Anthony S. Rhine holds a Ph.D. in business administration and both bachelor’s and master’s degrees in theatre management. He worked for the first two decades of his career as a theatre executive, running multi-million-dollar and Tony-nominated theatre companies. During that time, he also wrote the librettos for over twenty produced musicals, including several that toured both nationally and internationally, and directed scores of professional productions. For the last decade-and-a-half, he has been a professor of theatre management, focusing his research on advancing and improving theatre management education and its application in improving nonprofit theatre organizational outcomes such as increased ticket sales and unearned income. His research has been published in the top-ranked journals of arts management, and he is author of the business book, “Leading the Creative Mind,” the international best-seller, “Theatre Management: Arts Leadership for the 21st Century,” and the forthcoming, “Arts Marketing: An Introduction.” He has also written two novels.
Chair, Department of Arts & Cultural Management, Hongik University (Republic of Korea)
WoongJo Chang, Ph.D. is Assistant Professor and Chair of the Department of Arts and Cultural Management in Hongik University, Seoul, Korea. Before coming to Hongik University, he taught in the Arts Leadership Program in Seattle University in the state of Washington, USA. He studied performing arts at Seoul National University and earned a Ph.D. in Cultural Policy and Arts Administration from the Ohio State University. His research is focused on small arts organizations’ entrepreneurial practices and how to support them. His recent works have appeared in books and journals, such as in The Journal of Arts Management, Law and Society, of which he is currently serving as a consulting editor. Chang is also a co-chair of the scientific committee of Korean Society of Arts and Cultural Management.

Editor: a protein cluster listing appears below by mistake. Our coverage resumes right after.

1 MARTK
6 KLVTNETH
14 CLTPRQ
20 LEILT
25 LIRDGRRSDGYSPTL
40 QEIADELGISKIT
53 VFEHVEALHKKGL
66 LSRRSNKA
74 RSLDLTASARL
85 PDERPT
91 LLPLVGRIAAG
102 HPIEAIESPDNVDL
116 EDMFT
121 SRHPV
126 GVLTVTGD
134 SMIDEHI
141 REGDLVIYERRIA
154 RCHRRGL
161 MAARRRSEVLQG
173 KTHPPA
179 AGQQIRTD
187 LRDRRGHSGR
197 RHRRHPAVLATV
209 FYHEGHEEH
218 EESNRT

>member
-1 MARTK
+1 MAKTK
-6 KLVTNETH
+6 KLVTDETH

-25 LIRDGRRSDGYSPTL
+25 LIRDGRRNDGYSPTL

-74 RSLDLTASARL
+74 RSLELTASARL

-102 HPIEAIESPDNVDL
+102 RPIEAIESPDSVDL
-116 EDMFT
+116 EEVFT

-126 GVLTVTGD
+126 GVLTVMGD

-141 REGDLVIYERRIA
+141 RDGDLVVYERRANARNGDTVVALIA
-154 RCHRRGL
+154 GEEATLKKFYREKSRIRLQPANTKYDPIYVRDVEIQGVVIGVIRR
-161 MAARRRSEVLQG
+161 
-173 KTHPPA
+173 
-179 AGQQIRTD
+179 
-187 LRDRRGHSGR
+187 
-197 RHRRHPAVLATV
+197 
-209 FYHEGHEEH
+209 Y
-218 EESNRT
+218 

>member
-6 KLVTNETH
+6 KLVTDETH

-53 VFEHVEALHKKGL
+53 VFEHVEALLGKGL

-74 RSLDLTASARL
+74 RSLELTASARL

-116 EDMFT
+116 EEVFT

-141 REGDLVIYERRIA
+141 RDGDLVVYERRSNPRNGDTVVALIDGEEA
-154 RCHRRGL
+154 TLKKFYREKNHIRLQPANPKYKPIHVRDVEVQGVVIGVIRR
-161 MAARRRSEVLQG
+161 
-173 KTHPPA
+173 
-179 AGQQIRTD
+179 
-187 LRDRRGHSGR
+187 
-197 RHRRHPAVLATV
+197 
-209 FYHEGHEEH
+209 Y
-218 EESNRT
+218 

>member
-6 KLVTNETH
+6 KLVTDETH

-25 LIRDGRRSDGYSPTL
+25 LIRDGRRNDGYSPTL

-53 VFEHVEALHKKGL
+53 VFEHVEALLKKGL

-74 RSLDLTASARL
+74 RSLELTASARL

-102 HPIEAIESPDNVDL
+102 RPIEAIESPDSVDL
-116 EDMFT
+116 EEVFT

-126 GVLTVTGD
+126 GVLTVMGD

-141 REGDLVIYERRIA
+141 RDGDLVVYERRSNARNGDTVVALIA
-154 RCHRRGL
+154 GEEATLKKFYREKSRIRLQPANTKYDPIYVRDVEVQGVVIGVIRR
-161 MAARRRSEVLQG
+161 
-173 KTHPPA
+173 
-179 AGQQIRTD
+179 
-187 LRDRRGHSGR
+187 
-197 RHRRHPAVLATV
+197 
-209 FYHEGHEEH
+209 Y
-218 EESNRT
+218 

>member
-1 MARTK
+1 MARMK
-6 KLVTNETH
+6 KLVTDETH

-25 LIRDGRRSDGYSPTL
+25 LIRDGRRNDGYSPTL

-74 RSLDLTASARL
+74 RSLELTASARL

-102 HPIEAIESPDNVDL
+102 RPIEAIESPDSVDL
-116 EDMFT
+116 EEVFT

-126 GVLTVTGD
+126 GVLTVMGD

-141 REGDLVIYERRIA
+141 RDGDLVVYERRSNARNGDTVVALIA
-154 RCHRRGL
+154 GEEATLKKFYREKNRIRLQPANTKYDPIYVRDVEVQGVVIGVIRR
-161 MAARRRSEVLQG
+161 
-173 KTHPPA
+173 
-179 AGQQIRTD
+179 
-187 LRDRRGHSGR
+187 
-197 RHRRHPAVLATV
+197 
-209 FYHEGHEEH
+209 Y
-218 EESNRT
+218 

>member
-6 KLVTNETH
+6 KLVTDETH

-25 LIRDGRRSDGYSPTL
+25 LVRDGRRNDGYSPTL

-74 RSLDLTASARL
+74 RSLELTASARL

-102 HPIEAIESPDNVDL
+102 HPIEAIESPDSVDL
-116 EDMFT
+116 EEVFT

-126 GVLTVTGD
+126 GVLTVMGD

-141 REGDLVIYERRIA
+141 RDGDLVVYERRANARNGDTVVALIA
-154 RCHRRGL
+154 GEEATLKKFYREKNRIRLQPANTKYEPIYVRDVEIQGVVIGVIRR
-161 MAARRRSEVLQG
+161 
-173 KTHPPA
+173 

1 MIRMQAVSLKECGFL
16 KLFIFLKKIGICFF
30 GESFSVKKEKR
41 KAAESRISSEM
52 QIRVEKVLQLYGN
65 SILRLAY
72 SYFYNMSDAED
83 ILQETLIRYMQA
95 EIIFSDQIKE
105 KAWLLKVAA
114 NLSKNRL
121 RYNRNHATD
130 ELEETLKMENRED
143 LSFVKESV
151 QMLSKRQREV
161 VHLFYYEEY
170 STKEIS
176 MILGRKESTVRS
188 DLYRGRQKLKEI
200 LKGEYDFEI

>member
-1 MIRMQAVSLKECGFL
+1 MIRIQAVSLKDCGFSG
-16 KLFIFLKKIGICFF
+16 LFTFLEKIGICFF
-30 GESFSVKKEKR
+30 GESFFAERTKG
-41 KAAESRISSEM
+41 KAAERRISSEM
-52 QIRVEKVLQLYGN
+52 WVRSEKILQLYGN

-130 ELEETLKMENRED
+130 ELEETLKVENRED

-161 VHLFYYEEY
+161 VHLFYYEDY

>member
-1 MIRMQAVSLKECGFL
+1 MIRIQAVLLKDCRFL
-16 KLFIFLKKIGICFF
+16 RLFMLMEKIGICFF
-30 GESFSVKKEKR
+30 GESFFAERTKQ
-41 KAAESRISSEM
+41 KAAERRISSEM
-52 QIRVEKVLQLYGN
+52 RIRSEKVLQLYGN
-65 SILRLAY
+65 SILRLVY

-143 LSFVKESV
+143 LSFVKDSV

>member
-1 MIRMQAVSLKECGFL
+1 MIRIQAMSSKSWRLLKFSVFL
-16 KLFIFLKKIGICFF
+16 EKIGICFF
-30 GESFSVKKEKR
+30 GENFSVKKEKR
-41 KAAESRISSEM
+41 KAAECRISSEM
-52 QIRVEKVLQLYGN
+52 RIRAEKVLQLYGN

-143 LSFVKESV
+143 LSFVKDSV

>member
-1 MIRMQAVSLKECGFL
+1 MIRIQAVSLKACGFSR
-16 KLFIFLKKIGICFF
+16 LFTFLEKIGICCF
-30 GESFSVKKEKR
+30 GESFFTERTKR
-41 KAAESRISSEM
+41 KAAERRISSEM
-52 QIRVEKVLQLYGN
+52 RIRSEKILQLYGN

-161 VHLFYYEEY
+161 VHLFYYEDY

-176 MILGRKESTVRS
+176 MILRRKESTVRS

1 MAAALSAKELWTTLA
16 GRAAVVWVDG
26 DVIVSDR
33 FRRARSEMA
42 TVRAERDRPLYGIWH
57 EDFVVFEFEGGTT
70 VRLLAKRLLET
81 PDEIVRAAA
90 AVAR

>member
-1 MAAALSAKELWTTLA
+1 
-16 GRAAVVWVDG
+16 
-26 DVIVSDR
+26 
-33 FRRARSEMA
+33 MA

Texas Tech University
Dr. Hyojung Cho is an Associate Professor of Heritage Management in the Heritage and Museum Sciences program in Texas Tech University. She holds an M.A. in Museum Science from The George Washington University and a Ph.D. in Arts Administration, Education and Policy at The Ohio State University, with specialization in heritage conservation. Her academic interest is on investigating the use of heritage resources for today’s purposes and ways for safeguarding them, which makes her passionate for communicating, learning and cooperating with the diverse players beyond the boundaries of academia or the field of heritage.
Director of the Graduate Program in Arts Administration, Boston University
Douglas DeNatale is an Associate Professor of the Practice and the Director of the Graduate Program in Arts Administration at Boston University. Prior to joining the BU faculty, he was president of Community Logic, Inc., an arts consulting firm specializing in research and documentation. He previously served as Director of Research for the New England Foundation for the Arts (NEFA), where he played an instrumental role in forecasting the emerging creative economy and in developing NEFA’s web-based regional database. He has directed collaborative arts research projects for the Ford Foundation, the Rockefeller Foundation, the Andrew W. Mellon Foundation, and the Library of Congress. His creative economy research has been widely cited. He holds a Ph.D. from the University of Pennsylvania, an M.A. from the University of North Carolina at Chapel Hill, and a B.A. from Wesleyan University.